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Actual Expenditures
When transactions occur (items are purchased and paid for), the actual dollars spent are recorded in your account (fund/org). In choosing where that transaction should be recorded from an accounting perspective, it is important to choose an account code that reflects the true nature of the transaction. Accuracy in an account code selection is important to the integrity of the financial data. The financial data should be able to tell a story that reflects what we spent to carry out our goals and objectives. As part of our performance evaluation tool, we ask the following questions: How did we do as compared to what we planned? How does this inform what we should do in the future?


Budgets
The definition of a budget is a quantification of an organization’s plan. In addition to a quantified plan, at SPU the budget represents the authority to spend. If this is the case, our departmental budgets should reflect our operational plan for the year. If your budget doesn’t reflect your operational plans, take time during budget planning, or at the beginning of the year, to tie your budget to your operational planning. The budget in each account line (revenue or expense line) should reflect what you plan to spend in those areas to accomplish your operational goals. Once this is done, you have created a financial plan, a communication tool and a performance evaluation tool. The communication plan tells others in your area and in the controller’s office what you are planning to do during the year. The performance tool allows you to measure how you are actually doing as compared with your plan, which also allows modifications as needed and provides information for ongoing decisions. Performance reports (detail ledgers) are available through Cognos or Finance Queries, detailing actual expenditures as compared to the budget.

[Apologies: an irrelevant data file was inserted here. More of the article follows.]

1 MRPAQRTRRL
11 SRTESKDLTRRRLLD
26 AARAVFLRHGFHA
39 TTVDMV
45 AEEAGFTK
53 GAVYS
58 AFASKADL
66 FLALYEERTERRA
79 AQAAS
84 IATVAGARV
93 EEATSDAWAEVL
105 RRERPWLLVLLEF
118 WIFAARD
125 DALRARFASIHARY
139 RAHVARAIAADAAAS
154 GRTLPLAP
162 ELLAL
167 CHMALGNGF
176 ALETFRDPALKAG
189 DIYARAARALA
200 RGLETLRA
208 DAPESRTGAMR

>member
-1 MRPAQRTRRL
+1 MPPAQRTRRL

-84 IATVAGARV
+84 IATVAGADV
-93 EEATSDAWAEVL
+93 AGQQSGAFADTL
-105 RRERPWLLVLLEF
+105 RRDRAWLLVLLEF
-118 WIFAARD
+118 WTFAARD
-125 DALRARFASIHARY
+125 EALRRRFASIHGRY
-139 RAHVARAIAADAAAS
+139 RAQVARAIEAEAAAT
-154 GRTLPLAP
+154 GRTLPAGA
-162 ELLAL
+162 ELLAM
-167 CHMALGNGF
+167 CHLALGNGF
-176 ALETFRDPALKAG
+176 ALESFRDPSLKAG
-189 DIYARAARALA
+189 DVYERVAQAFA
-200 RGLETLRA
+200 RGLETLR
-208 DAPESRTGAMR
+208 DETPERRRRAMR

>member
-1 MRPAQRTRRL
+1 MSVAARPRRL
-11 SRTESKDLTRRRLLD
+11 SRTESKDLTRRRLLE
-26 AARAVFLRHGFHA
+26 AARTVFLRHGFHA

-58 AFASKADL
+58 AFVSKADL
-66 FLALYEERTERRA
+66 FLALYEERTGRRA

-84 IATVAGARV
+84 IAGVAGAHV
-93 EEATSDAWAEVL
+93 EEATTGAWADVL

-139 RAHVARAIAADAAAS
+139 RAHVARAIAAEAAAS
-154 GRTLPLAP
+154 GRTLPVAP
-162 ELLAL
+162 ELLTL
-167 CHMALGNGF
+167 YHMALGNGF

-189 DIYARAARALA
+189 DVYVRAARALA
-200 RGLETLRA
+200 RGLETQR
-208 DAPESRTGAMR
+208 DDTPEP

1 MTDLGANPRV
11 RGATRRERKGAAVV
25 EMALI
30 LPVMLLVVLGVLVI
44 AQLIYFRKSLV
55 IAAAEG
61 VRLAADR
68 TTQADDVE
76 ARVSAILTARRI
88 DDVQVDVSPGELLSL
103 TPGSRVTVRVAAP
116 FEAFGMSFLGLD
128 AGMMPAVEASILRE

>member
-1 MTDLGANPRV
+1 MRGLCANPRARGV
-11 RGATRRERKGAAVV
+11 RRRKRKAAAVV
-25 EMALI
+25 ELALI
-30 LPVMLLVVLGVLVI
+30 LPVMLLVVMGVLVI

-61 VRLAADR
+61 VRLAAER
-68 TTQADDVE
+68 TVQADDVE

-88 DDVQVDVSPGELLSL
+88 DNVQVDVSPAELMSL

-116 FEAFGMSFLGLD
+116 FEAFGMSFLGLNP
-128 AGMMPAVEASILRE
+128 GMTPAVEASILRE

With this perspective on budgets, moving budget around during the year within an individual departmental budget is no longer required from a control perspective but does become important from a management and planning perspective. If the budget is used to assess how you are doing as compared to what you planned, then if your plans change, your budget should reflect that change.

How does this new perspective fit into the University’s policy that budget availability requires confirmation for transactions over $2,000? While the budget is a plan and a communication tool, it also defines the amount of resources allocated to each department.

How do we bring the two closer together—the planning and communicating functions and the constraints—to give managers the most freedom to carry out their goals and objectives? The budget checking process has to be at a dollar level that provides a benefit, and the method of checking must enhance the performance evaluation tool. To encourage this, budget checking will occur on transactions over $2,000, and the checking will verify budget availability by three major categories: (1) salaries and benefits, (2) operations and (3) capital. This will reduce the need to move budget around during the year. The methodology of planning and monitoring creates a budget process that supports the manager’s responsibility to plan, operate, monitor, control and communicate to University management and leadership.